Sundance 2019 diary: The best films of the festival

The view from Main Street as crews load in and prep Jan. 23 for the 2019 Sundance Film Festival in Park City, Utah.
The view from Main Street as crews load in and prep Jan. 23 for the 2019 Sundance Film Festival in Park City, Utah.
(Kent Nishimura / Los Angeles Times)

L.A. Times film critic Justin Chang is keeping a regular diary over the course of a week at the 2019 Sundance Film Festival. He’s writing about the movies he’s seeing, the trends he’s observing and what it all means for an event that officially kicks off the year in new independent cinema. Check back throughout the festival for his latest entries from Park City.

FULL COVERAGE: 2019 Sundance Film Festival »


Day 10: The best films of the festival

It’s not a bad year when major awards go to movies as good as “Clemency,” “One Child Nation” and Joanna Hogg’s “The Souvenir,” which took the grand jury prize in the world cinema dramatic competition. It was especially gratifying, on the same night that the Directors Guild of America failed to recognize a single female filmmaker, to see these excellent female-directed works prevail. (I look forward to catching up with “Honeyland,” Tamara Kotevska and Ljubomir Stefanov’s study of a rural Macedonian beekeeper, which won top honors for international documentary.)

But last year’s excellent Sundance — the one that gave us “Eighth Grade,” “Sorry to Bother You,” “Hale County This Morning, This Evening,” “Minding the Gap,” etc. — was prematurely dismissed by many as a disappointment. So I’m not ready to say definitively how Sundance 2019 measures up yet, but my immediate instinct is to commend newly installed director of programming Kim Yutani on an excellent first edition. Read more.

Feb. 3, 3 p.m.

Alfre Woodard and Alex Castillo in the movie "Clemency."
(Eric Branco/Sundance Institute)

Day 7: Jennifer Kent’s ‘The Nightingale’ and Joanna Hoggs’ ‘The Souvenir’ bring boldly personal visions to Sundance

The day may come when one no longer feels compelled to single out the number of excellent movies by female directors in a given year, let alone a given festival. But since that day has yet to arrive, you’ll forgive me for shouting from the rooftops that Sundance — which last year premiered exceptional, criminally under-appreciated new work by Tamara Jenkins (“Private Life”), Debra Granik (“Leave No Trace”) and Jennifer Fox (“The Tale”), among others — continues to be an essential trailblazer in this regard.

When the festival unveiled its 2019 lineup — its first under newly appointed director of programming Kim Yutani — it announced that 45 (or 40%) of the 112 features in its program were directed by women. These encouraging figures stood in contrast to the dismal news that only 8% of the top-grossing 250 films of 2018 were directed by women, according to the latest industry study by Martha M. Lauzen, executive director of San Diego State University’s Center for the Study of Women in Television and Film. Read more.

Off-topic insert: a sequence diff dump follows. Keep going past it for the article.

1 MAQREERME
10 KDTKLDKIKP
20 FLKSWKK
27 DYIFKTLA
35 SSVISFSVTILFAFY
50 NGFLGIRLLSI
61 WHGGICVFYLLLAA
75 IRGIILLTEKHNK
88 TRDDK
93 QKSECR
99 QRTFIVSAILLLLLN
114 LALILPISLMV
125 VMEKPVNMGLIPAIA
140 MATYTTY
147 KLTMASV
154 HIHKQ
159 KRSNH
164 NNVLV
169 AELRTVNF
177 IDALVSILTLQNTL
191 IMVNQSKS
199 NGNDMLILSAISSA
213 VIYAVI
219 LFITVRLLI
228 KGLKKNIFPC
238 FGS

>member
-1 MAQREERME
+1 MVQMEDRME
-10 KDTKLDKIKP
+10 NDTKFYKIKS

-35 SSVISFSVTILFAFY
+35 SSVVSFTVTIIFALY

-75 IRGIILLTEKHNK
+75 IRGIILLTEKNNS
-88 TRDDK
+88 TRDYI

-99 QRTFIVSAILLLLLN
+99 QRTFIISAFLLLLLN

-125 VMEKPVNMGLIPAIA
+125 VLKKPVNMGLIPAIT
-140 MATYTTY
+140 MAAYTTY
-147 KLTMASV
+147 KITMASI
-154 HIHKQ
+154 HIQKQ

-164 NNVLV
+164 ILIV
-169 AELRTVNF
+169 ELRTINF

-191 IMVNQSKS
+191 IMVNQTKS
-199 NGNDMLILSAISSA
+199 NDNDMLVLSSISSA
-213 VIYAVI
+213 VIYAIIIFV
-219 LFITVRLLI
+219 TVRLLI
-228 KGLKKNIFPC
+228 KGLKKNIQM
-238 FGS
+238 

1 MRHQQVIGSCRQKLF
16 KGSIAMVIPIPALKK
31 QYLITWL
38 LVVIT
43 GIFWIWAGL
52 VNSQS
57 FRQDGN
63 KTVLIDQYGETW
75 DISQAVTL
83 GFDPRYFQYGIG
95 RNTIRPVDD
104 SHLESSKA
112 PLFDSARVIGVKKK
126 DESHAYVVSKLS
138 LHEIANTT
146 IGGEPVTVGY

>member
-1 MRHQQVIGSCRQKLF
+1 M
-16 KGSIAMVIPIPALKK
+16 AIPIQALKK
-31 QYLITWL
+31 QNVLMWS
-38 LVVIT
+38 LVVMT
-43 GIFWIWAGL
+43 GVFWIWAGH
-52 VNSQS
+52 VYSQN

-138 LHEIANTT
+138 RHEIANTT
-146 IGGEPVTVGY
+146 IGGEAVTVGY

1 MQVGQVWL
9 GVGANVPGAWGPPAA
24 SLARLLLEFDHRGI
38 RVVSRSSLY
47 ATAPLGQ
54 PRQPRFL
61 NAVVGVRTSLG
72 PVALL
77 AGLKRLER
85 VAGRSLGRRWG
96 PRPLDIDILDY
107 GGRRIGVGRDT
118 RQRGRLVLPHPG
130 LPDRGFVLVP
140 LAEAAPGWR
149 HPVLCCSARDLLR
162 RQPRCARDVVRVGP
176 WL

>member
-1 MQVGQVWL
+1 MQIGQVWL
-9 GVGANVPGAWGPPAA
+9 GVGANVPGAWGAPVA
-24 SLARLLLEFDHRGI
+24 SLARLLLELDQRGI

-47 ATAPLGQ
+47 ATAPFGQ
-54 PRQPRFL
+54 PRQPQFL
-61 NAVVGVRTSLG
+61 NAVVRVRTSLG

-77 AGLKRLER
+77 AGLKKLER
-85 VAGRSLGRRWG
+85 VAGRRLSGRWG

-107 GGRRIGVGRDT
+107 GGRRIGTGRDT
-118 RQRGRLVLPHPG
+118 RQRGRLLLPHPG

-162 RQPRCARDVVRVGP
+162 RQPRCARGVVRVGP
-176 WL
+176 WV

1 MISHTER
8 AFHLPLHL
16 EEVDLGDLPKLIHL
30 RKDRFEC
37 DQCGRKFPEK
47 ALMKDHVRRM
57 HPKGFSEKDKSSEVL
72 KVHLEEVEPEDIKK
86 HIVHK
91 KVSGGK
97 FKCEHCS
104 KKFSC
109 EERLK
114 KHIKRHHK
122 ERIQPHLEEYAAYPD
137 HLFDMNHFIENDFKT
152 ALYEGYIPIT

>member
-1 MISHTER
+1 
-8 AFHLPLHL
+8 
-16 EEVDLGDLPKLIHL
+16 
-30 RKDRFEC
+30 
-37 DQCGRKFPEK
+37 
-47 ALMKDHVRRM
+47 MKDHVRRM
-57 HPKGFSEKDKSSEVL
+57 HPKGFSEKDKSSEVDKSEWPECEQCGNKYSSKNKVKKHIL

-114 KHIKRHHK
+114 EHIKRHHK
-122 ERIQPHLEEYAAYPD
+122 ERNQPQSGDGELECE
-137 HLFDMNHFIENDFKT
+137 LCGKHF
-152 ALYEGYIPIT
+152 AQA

Jan. 31, 11:05 a.m.

Aisling Franciosi appears in “The Nightingale” by Jennifer Kent.
(Kasia Ladczuk / Sundance Institute)

Day 4: ‘The Last Black Man in San Francisco,’ ‘The Report’ and the art of keeping a Sundance crowd off-balance

One of the pleasures and occasional frustrations of a festival like Sundance is that it forces you to recalibrate your internal rhythms. I don’t just mean the oft-frenzied logistics of navigating high altitudes and frigid temperatures in a small Utah town whose population suddenly expands 14 times over to accommodate thousands of film artists, industry players, journalists and moviegoers. Even the simple process of attending a day’s worth of screenings demands a continual cycle of adjustment and readjustment, of leaping from unknown to unknown.

I can’t recall a more whiplash-inducing double bill than the one I experienced Saturday, which began with “The Last Black Man in San Francisco,” a soulful, unhurried highlight of the U.S. dramatic competition, and continued with “The Report,” a frenzied, ripped-from-the-headlines political procedural that’s screening in the festival’s starrier Premieres lineup. Read more.

Jan. 28, 11:30 a.m.

Day 2: Mindy Kaling and Emma Thompson’s crowd-pleasing ‘Late Night’ breaks the ice

A busy shooting schedule kept Emma Thompson from attending the Sundance Film Festival premiere of “Late Night,” a smart, crowd-pleasing comedy in which she plays a smart, not-so-crowd-pleasing comedian. The actress was sorely missed, but maybe it was just as well. In the movie, written by and co-starring Mindy Kaling, Thompson tosses off her every line with such acid-tipped aplomb, she might have found herself to be her own toughest act to follow. Read more.

Jan. 26, 4:15 p.m.

Day 1: Michael Jackson documentary ‘Leaving Neverland’ gets Sundance off to a shattering start

The first full day of the Sundance Film Festival began with the world premiere of “Leaving Neverland,” Dan Reed’s shattering two-part documentary in which two men, Wade Robson and James Safechuck, describe the years of childhood sexual abuse they endured by one of the world’s most celebrated musicians. A high-profile late addition to the festival lineup, the project had been referred to in passing as “the Michael Jackson documentary” or “the Michael Jackson sex abuse documentary,” an example of the kind of blunt descriptive shorthand that often affixes itself to individual titles in a crowded program.

But after sitting through Reed’s nearly four-hour movie in its entirety, I find the idea of describing it in such terms feels faintly obscene. One of the most important insights of our ongoing #MeToo-era discourse is how quickly we can fixate on the accused and neglect their accusers; how, in our rush to excoriate abusers, we so readily forget the plight of survivors. That’s especially true when the abuser is a celebrity. Read more.

Jan. 25, 5:25 p.m.